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TLC for the big guys

Don’t forget to take care of your trees

I live on what would be called a wooded lot, and we have quite a few large trees.

So often when we are thinking about our landscape — ornamentals, perennials, annuals, groundcovers, flowers and vegetable gardens — we overlook some of the most important plants around our homes — our large evergreen and deciduous trees.

They add so much to the aesthetics of our properties and yet often, because they seem so big and strong, we forget that they need some TLC as well.

For the most part, trees have the amazing ability to look good for a long time after they start experiencing problems, so by the time we notice something is wrong, it can be too late. Make it a habit to pay attention to your trees when they are healthy and put some practices in place now that will benefit them down the road if something adverse should occur.

An important practice for tree care is pruning. Assess the tree’s overall health in summer, when it is fully leafed out, taking note of dead, diseased or crowded branches. But don’t prune until after December.

Pruning during the spring through fall months can add stress to the tree while it is focusing on growing. Pruning during this time also can attract insects, which often carry diseases to the open wounds. An example is oak wilt disease.

In the winter months, these insects will not be active and the tree will be dormant, so wounds won’t leak sap and healing can start quickly in the spring.

Always remove dead or diseased wood back to healthy tree tissue at a point where another branch occurs. Do not cut into the tree collar (the area at the base of the branch that is larger in diameter), but just flush or slightly beyond it. This way, the wound will heal and seal nicely. Using a tree wound dressing is not necessary and often only is applied for aesthetics.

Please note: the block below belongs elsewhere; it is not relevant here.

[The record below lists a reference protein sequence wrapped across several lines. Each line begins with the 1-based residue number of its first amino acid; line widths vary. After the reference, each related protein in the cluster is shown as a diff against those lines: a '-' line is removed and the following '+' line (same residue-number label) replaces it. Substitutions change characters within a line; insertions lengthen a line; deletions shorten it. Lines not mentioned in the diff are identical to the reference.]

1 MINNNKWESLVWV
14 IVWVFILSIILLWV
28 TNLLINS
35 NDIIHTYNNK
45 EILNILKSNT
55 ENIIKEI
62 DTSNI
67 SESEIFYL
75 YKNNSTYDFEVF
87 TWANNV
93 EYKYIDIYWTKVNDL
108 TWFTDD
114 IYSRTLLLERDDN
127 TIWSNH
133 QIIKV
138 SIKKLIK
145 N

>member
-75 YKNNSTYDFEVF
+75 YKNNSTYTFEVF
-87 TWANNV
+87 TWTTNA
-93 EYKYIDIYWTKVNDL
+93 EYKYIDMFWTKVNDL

Other general tasks will help your trees stay healthy.

Avoid driving over the roots with vehicles or parking under shade trees. This can increase compaction, reducing oxygen levels for the roots and causing water movement issues.

Mulching just 2 to 3 inches deep and out a few feet from the tree will reduce competition from grass and mimic the trees natural surroundings in the woods. Mulching right against the trunk can cause issues, though, and is not recommended. Growing flowers and other plants within a few feet of the trunk is not a good idea, either.

Fertilizing is always a question when it comes to trees. This is not a routine, every-year task. It is something to check and do only if necessary. It is not a way to fix a problem with a tree, but a way to improve the nutrient availability to trees.

Of course, a soil test is the first step to determine if any action is needed. Many large trees may not need fertilizer at all. But when it comes to trees around homes — there may be long-term issues due to the soil changes during construction of the home.

Some gardeners are under the impression that if they are fertilizing their lawn, their trees are getting their fair share and that’s not necessarily correct. When we fertilize a lawn, we are focusing on the top few inches of the ground getting nutrients — and focusing on the needs of the grass with nitrogen fertilizers. This will provide great food for grass roots but falls far short for the tree’s roots.

The tree’s feeder roots are much deeper, at least 12 to 20 inches, and if soils are lacking in nutrients, using the hole method or injection are ways to make improvements.

Take some time and pay a little attention to those beautiful big trees in your yard. They are majestically and silently growing year after year and with some general maintenance they will serve you well for decades to come.

To learn more about fertilizing large trees, go to http://go.osu.edu/largetreefertilizers.

To learn about pruning new and large shade trees, go to http://go.osu.edu/shadetreeprune.

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